But the Patel’s life in India is about to come to an end. Shortly after Pi turns sixteen, his father, prompted by concerns over the country’s then unstable political situation, decides to sell the zoo and immigrate to North America aboard the ill-fated Japanese cargo-ship, the Tsimtsum. They’re only a few days at sea when they’re hit by a massive storm, one that drags the freighter, its cargo, and all that Pi has left deep into the darkness of the ocean. An awe-inspiring sequence of lightning, thunder, crashing waves and terrified zoo animals, the sinking of the ship is like something out of Revelations; a testament to man’s utter helplessness in the face of wrath from on high.
And yet it’s barely a warm-up act for Lee and his legion of visual effects men. From his tiny lifeboat, Pi encounters colossal whales, phosphorescent jellyfish and schools of shimmering flying fish. At another point, close to death from lack of food and water, he stares over the edge of the boat into the murky depths of the ocean, and envisions thousands of animals morphing together before dissolving against the infinite lights of the cosmos. Even the water in this movie is beautiful – a flawless mirror stretching out in every direction, undisturbed but for the movement of the lifeboat and its two unlikely crewmembers. The sheen of the 3D, which makes so many lesser films look artificial, here contributes to a sense of magical realism, almost as if Pi has slipped from our mundane plane of existence into a world made of colour and light.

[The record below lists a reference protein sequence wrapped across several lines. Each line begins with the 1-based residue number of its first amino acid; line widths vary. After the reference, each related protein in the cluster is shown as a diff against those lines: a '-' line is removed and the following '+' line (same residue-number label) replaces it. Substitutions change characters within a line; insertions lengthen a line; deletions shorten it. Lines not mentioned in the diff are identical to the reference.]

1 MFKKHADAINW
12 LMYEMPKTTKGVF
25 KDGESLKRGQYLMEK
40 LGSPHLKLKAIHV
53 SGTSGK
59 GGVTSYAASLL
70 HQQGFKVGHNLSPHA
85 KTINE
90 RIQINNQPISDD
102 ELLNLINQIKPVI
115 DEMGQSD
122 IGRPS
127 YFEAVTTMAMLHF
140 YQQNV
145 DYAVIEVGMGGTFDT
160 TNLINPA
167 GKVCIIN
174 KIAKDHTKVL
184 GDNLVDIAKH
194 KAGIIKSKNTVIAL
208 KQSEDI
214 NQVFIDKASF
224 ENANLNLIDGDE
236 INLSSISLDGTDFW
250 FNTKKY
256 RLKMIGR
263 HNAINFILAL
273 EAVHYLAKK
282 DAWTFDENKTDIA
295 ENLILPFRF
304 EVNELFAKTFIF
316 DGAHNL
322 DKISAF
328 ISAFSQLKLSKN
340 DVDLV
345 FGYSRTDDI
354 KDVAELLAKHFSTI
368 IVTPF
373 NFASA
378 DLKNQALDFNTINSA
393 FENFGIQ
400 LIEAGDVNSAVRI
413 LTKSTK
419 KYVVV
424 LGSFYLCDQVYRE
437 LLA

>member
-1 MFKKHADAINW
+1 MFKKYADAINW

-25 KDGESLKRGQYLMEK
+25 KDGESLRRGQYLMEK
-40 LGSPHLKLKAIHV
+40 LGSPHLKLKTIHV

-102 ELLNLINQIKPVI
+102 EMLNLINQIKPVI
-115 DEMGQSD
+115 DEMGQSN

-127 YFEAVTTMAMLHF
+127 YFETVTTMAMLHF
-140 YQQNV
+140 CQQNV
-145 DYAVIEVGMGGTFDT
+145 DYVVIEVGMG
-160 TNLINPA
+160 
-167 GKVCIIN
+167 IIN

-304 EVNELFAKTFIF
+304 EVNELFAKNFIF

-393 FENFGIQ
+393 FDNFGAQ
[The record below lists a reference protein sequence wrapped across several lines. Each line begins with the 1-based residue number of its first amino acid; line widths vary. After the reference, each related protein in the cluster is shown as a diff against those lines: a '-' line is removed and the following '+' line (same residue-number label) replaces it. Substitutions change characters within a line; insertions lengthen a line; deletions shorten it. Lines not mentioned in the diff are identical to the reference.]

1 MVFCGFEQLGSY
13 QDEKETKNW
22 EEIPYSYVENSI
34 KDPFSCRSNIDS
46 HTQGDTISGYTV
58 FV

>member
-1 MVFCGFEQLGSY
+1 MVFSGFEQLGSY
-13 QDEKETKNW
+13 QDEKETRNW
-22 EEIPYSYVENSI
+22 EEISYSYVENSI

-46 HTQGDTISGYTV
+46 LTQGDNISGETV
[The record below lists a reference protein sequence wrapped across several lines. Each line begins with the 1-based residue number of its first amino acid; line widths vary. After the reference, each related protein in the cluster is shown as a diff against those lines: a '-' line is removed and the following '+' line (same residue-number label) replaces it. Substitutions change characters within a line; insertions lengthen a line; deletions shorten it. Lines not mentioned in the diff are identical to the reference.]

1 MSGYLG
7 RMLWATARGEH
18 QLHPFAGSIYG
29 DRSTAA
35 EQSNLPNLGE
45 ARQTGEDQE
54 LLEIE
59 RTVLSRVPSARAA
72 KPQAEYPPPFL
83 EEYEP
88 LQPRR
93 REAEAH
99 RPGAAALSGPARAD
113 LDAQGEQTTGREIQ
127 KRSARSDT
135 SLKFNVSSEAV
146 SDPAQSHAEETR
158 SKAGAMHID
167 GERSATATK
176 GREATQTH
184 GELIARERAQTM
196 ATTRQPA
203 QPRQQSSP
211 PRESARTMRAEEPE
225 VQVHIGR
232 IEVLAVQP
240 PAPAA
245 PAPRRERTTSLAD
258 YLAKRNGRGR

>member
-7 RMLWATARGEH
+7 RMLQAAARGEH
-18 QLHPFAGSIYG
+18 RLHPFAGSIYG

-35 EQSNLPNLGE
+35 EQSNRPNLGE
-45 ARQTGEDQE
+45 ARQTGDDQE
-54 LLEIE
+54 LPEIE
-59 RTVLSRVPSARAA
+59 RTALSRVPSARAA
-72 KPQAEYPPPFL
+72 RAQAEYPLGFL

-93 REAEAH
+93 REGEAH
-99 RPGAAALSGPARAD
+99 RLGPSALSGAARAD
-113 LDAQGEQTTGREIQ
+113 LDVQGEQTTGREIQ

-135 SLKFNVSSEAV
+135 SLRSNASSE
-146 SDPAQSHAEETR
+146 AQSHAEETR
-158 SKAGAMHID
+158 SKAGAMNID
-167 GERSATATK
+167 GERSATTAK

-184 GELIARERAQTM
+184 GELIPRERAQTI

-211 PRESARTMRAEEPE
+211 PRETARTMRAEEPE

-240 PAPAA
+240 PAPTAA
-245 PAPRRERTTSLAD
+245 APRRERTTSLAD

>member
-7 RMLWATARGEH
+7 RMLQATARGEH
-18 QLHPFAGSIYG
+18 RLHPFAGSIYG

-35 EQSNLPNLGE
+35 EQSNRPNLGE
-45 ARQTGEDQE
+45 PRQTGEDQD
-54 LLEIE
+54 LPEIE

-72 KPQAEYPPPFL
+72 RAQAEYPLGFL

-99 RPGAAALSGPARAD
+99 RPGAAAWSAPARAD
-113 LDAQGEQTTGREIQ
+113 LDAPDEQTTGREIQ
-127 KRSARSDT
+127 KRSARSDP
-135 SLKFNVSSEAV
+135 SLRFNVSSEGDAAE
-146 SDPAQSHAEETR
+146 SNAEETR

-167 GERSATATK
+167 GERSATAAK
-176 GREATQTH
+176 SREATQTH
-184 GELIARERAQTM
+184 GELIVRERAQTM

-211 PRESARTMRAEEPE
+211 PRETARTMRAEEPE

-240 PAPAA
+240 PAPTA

Richard Parker, meanwhile, is realised so expressively through CGI that you may worry he’ll leap off the screen and attack you. That said, the special effects would be worthless without the excellent performance of 19 year old newcomer Suraj Sharma, who must sell the uneasy alliance between Pi and his razor-clawed companion. At first, he cedes ground to the animal, taking up refuge with his meagre supplies on an improvised dinghy that he tethers to the bow of the lifeboat. Eventually though, he realises that if he wants to survive, he will have to assert his dominance over the animal. Slowly, determinedly, he trains Richard Parker, finding renewed purpose each day in doing so. In this strange way, he reflects, his shipmate helps keep him alive.
Indeed, it is this sense of purpose – of meaning – that is so vitally important, not just to the character, but to the themes of the film. While Pi’s physical journey is on its own extraordinarily compelling, Lee, like Martel, is equally concerned with his spiritual one. Raised a Hindu, Pi discovered Christianity and Islam as a child, and soon began practicing all three: “I simply wanted to love God”, he recalls. This open approach to religion – to faith – makes Life of Pi all the more fascinating, and ultimately, all the more rewarding. When lost at sea, his Holy Book becomes a survival manual; one that tells him how to ration food, find fresh water and above all “not to lose hope”. God, they say, helps those who help themselves. Pi’s refusal to give up hope is an affirmation, if not to the existence of God, then at least to the power of man’s resilience and courage. That, and the transcendent properties of the cinema.